The success of your laser procedure depends on our accuracy, the skill of the laser surgeon, and also the safety, accuracy, and sophistication of the equipment. At Skowron Eye Care our primary objective is to provide you with the most advanced technology, best results, and greatest degree of safety available. Automated, state-of-the-art equipment is used to test your vision, measure, and map your cornea. Over 6,000 separate points on the eye are measured – creating a topographical map of your eye's shape. We will review your clinical findings and explain what you can expect during and after your procedure.

Immediately prior to your procedure, your eyelids and lashes will be cleaned. Antibiotic, anti-inflammatory, and anesthetic drops will be placed in your eyes. A mild sedative may be given. Once you are prepared for your procedure, you will be escorted to the laser suite for treatment. The information from your eye exam is used to program the advanced computer software. The computer calculates the required corneal change and directs the laser to make this change. The surgeon programs and operates the laser, maintaining control throughout your entire procedure.

What's the actual LASIK procedure like?

You will enter the laser room and lie down on a reclining chair below a microscope that is part of the laser. Numbing drops will be instilled into your eye to make the procedure totally painless. An eyelid holder will be placed between your eyelids to prevent you from blinking. Your other eye not being operated on will be covered. You will be asked to stare at a light. You may feel slight pressure but no discomfort during the creation of the flap. As a perfectly normal part of this procedure, your vision will become dark or blackout for a few seconds. After the laser creates the flap, you will be able to see the fixation light again.

When you look up into the laser, you will see a green or red light with a ring of lights around it. Your surgeon will ask you to look directly at this “fixation” light while the procedure is performed. The corneal flap will be lifted and folded back. By programming your pre-LASIK prescription into the computer, the software will direct the laser on how much corneal tissue needs to be reshaped. It could take as little as5 to as long as 40 seconds to properly reshape your eye. The flap is then repositioned into place and the surgeon that it adheres naturally and securely. At this point, then the other eye is prepped and goes through the same procedure.You will be given eyedrops with instructions and a pair of goggles to wear during sleep for about a week. The goggles are given so as to prevent you from accidentally rubbing your eyes while sleeping. You will be instructed to see us the following day.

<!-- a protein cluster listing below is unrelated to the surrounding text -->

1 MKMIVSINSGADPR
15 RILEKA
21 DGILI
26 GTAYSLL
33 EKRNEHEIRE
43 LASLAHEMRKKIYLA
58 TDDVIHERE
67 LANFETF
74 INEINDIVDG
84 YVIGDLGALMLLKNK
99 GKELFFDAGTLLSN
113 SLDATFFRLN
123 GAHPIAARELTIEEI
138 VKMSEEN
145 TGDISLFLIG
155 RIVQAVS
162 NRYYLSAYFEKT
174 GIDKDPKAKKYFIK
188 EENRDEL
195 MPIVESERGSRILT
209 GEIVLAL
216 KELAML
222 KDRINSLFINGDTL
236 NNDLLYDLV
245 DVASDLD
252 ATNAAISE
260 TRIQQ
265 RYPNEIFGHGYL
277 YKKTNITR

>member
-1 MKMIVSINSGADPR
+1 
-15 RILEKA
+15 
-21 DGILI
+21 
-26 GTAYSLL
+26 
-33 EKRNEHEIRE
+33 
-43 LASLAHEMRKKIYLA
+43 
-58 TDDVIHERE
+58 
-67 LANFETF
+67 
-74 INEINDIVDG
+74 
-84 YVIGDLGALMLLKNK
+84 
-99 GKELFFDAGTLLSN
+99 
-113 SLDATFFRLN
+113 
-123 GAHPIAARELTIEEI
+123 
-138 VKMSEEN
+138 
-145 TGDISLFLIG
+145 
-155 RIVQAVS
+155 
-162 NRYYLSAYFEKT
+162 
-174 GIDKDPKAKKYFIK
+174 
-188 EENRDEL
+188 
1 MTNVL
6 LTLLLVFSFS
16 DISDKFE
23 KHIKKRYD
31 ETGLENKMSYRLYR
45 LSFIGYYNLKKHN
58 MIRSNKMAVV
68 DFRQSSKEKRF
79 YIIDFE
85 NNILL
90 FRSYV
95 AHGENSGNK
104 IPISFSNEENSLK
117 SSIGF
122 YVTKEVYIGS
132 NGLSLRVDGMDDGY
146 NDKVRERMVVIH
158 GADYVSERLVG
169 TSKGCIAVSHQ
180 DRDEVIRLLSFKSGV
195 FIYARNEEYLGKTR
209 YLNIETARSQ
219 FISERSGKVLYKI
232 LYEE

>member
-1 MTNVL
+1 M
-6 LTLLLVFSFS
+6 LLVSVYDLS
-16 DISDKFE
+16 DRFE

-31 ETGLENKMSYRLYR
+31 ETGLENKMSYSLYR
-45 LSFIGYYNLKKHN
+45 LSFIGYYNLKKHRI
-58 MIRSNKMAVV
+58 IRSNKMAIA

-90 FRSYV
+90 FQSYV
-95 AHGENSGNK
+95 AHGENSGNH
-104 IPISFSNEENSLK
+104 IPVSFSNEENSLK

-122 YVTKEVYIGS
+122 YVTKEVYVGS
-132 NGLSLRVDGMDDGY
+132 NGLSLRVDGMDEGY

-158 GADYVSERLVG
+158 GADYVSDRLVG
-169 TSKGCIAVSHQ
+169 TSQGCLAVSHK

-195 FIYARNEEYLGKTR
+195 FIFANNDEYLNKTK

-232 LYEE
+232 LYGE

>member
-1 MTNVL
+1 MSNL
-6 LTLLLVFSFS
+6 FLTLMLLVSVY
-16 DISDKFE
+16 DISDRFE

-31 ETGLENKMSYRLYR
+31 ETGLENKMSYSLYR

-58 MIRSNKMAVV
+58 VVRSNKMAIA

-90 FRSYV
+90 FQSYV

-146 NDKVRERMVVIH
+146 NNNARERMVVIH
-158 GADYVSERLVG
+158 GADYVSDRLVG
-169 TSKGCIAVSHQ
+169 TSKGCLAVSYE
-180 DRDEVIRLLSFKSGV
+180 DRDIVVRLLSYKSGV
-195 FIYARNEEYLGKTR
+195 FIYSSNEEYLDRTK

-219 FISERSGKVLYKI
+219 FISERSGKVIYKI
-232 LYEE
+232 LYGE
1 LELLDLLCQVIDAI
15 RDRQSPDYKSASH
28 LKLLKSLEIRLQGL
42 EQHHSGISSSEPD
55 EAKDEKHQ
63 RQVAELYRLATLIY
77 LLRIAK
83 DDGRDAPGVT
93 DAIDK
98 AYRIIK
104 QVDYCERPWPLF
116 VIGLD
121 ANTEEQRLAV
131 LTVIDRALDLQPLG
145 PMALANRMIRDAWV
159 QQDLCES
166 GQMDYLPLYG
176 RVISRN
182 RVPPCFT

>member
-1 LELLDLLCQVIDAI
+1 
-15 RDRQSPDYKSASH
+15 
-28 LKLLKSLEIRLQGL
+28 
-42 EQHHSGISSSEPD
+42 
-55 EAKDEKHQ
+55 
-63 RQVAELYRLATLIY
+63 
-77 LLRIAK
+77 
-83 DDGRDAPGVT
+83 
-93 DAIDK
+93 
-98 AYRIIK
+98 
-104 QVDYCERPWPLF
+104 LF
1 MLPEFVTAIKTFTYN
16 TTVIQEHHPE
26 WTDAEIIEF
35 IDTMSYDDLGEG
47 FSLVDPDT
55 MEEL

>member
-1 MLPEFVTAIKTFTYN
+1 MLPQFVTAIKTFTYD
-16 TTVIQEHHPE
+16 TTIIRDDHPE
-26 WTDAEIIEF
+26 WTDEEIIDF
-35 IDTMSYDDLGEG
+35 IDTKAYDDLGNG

An eyelid holder

Intralase laser creates the
flap with gas bubbles


What will my recovery be like?

Most patients notice dramatic visual results after the first day following their LASIK procedure. However, the speed of visual recovery depends on personal healing patterns of each individual patient.Immediately after the surgery, your vision will still be somewhat blurred and smoky, almost like wearing very dirty contact lenses. Taking a nap shortly after your procedure is suggested. Clear eye goggles will be given to wear during sleep to prevent any dislocation of the flap from eye rubbing while sleeping. LASIK patients usually see quite well the next day, but patients with higher prescriptions may recover more slowly.

Will my activities be restricted?

Many patients can return to work the next day, others a few days later. You will need to restrict the activities mentioned below. Otherwise, as long as you follow your doctor's instructions, you should be free to resume all your normal activities.

  • Wait one full day before taking a shower, and then be careful not to get soap or water in the eye.
  • Resume driving usually after one day, as your doctor advises.
  • Wear sunglasses for the first few days to keep debris from hitting your eye.
  • Read and watch TV in moderation the first few.
  • Do not wear eye makeup for one week.
  • Do not rub your eyes for up to 6 months. You can gently rub them after one month.
  • Eliminate heavy exercise for one week (we don't want any perspiration getting in the eye).
  • Avoid swimming, hot tubs, and whirlpools for one week, rivers, and lakes for one month. When swimming, don't open your eyes to water for at least 6 months. If swimming for exercise, wear goggles.
  • Avoid gardening and dusty environments for one week.
  • Avoid contact sports that could result in an eye injury for one month.


What kind of follow-up care will I need?

We provide all the necessary follow-up care and recommend the needed eye medications to promote proper healing. Periodic examinations are required to ensure that your eye is healing as expected, to check for evidence of infection, and to measure your visual progress. The examinations are scheduled for:

  • One day
  • One week
  • One month
  • Three months
  • Six months

Patients must use prescribed antibiotic and anti-inflammatory eye drops during recovery. LASIK patients use drops for four to seven days, and PRK patients continue drops for one to four months, depending on the prescription. PRK patients have the bandage contact lens removed on the third to fifth day. Each appointment takes about five to 15 minutes. Remember, we are available 24 hours a day if you have any questions or concerns or you need attention.

Is this procedure covered by insurance or flexible benefits programs?

Because LASIK and PRK are considered elective (cosmetic), most insurance companies do not provide coverage. We encourage you to check with your provider. If your company has a flexible benefits program, LASIK or PRK can usually qualify.


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Our Location

370 N. York Road Elmhurst, IL